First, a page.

The friend in question was a graceful surgeon in her early fifties. They had studied medicine from the same institute. Melinda was a widow and settled at Mumbai. She had some property at Goa which she visited every now and then.
She arrived in time and shook his left hand warmly. She had a sour and sweet voice and spoke like a school principal.
‘So how are you tiger?’
‘Tiger?’ he laughed, may be, after a century. ‘I am no tiger now, just a poor lamb.’
‘And how are you, my pretty woman?’
‘I am fine aunty.’
‘Your father tells me that you are the most devoted daughter in the world.’
‘Are you serious?’
‘Of course I am. You can ask him if you like.’
They both turned towards the wheelchair.
‘Golden words are never repeated,’ he chuckled merrily.
‘Come on,’ Melinda threw up her hands in the air, ‘don’t be a snob.’
‘No, I am not.’
‘Aunty, tell me, what would you like to have?’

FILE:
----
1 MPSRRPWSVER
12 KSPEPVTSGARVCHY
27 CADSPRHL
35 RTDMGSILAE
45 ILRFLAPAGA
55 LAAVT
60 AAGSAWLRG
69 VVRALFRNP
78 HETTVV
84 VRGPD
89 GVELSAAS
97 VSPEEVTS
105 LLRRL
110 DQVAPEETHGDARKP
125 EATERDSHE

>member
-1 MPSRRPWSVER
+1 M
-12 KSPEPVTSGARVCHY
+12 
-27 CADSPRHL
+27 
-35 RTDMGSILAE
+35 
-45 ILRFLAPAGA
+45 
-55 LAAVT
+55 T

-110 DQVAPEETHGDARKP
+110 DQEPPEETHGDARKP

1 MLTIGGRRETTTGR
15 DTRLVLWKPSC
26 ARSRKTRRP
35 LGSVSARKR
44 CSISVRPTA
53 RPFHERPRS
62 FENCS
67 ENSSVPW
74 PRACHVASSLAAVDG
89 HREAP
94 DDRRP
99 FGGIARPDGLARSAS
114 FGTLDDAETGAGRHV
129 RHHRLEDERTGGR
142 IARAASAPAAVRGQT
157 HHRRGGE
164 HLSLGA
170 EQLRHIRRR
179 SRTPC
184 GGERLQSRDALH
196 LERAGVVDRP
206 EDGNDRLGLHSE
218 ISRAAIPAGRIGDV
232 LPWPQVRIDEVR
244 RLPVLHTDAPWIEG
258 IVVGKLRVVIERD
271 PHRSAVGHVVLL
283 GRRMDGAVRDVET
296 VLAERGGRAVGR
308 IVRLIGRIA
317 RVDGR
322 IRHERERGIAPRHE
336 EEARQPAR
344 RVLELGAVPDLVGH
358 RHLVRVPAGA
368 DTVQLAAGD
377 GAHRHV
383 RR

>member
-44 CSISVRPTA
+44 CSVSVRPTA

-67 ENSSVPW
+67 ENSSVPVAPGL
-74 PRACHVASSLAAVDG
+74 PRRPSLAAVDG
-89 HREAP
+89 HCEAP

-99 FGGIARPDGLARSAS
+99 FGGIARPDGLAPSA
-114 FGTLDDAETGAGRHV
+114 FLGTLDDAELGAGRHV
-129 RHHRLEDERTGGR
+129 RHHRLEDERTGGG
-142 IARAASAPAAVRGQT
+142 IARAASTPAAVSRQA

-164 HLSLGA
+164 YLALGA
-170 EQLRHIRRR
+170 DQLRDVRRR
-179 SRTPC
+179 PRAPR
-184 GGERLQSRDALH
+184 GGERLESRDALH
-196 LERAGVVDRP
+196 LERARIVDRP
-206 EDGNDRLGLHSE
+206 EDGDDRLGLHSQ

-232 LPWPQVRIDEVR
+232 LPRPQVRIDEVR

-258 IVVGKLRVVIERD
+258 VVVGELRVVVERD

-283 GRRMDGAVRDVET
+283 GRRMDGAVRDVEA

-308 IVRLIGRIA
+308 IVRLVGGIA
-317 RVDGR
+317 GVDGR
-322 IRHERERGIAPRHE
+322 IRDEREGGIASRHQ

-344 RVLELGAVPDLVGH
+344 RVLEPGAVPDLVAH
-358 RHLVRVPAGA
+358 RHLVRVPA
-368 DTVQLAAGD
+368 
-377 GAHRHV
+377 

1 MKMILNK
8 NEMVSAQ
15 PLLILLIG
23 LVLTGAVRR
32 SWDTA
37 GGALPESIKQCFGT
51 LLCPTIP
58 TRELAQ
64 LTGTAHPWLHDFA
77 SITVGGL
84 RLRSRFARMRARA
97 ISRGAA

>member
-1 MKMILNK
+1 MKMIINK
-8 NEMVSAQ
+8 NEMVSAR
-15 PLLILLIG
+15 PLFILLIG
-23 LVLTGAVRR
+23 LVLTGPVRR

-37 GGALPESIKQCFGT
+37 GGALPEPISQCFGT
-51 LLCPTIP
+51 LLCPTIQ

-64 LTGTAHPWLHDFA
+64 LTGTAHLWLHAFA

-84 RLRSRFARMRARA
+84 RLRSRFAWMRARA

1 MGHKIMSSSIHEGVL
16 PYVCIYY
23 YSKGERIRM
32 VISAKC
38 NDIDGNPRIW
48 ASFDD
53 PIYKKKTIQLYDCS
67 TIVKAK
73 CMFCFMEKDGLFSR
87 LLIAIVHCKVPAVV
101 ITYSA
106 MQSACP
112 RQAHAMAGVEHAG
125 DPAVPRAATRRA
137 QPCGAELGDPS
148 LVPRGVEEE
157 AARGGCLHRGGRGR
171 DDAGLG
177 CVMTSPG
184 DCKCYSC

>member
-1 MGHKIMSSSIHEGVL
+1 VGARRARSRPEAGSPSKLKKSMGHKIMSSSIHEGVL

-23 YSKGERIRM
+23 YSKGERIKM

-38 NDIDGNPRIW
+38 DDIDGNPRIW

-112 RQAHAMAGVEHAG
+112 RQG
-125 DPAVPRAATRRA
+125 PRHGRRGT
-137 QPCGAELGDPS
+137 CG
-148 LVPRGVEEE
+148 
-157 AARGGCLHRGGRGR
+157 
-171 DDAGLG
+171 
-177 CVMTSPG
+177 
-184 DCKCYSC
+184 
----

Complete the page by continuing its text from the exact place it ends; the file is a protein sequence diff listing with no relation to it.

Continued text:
‘Wine,’ he butted in on her behalf, ‘red wine. Am I right madam?’
‘Yes sir.’

As she sipped her wine, she explained that she was there to attend a conference on Euthanasia.
‘Really?’ the pretty woman exclaimed, ‘I have heard about it before.’
‘Sure you have. It’s something that concerns each one of us.’
‘But it’s still illegal in India, isn’t it?’ he asked curiously.
She relaxed back in her chair. ‘That’s correct but the ethical dimension of the question is quite important. As per the dictionary definition, it is the practice of intentionally ending a life in order to relieve pain and suffering. The choice is generally exercised by the patients who are terminally ill.’